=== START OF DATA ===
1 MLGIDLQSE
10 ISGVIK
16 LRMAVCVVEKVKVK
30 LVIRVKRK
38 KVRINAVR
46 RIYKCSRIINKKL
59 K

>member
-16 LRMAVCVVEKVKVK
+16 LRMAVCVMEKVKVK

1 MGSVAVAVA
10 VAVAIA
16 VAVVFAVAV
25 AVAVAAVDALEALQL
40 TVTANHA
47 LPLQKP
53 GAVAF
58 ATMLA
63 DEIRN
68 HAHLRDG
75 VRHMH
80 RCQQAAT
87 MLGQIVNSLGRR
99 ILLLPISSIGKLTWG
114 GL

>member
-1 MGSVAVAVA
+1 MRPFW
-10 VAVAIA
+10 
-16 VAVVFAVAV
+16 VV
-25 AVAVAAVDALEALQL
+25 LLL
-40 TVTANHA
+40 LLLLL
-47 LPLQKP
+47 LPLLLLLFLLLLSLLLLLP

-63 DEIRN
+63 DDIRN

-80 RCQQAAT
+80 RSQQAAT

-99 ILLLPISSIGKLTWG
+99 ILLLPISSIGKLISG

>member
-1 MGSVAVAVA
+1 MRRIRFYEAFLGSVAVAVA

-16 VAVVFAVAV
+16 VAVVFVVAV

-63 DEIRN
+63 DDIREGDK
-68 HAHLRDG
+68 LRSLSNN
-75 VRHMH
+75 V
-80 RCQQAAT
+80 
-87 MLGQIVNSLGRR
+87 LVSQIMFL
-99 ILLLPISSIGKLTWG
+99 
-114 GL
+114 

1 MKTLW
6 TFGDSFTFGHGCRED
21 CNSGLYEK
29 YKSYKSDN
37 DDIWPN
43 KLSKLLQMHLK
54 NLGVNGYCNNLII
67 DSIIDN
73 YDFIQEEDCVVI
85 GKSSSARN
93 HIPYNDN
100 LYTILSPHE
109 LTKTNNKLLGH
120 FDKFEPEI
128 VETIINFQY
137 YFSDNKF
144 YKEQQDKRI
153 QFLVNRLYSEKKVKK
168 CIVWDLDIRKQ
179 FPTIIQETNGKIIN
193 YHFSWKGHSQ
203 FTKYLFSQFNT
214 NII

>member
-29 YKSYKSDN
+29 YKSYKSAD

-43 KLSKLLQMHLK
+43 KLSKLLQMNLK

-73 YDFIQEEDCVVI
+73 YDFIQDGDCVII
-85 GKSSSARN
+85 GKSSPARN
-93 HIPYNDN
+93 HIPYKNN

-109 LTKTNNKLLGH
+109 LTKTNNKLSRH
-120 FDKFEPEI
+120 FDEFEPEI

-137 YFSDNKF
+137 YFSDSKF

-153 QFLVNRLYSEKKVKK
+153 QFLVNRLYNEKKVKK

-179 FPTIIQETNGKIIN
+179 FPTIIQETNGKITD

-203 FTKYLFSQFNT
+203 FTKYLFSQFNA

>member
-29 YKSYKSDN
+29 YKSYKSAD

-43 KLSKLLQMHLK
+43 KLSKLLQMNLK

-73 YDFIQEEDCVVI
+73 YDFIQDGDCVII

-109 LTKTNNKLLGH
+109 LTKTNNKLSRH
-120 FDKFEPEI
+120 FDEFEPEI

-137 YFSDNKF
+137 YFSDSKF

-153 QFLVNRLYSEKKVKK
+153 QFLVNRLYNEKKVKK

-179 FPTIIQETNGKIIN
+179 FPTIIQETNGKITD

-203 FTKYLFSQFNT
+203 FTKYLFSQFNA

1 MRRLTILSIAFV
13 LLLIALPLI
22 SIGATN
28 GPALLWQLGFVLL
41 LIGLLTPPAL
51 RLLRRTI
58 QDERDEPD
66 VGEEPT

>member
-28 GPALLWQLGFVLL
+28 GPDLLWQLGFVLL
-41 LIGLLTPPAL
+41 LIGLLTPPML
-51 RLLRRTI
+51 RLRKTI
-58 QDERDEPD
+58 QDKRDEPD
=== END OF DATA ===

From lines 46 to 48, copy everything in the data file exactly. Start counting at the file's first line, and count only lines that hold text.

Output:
-1 MGSVAVAVA
+1 MRRIRFYEAFLGSVAVAVA

-16 VAVVFAVAV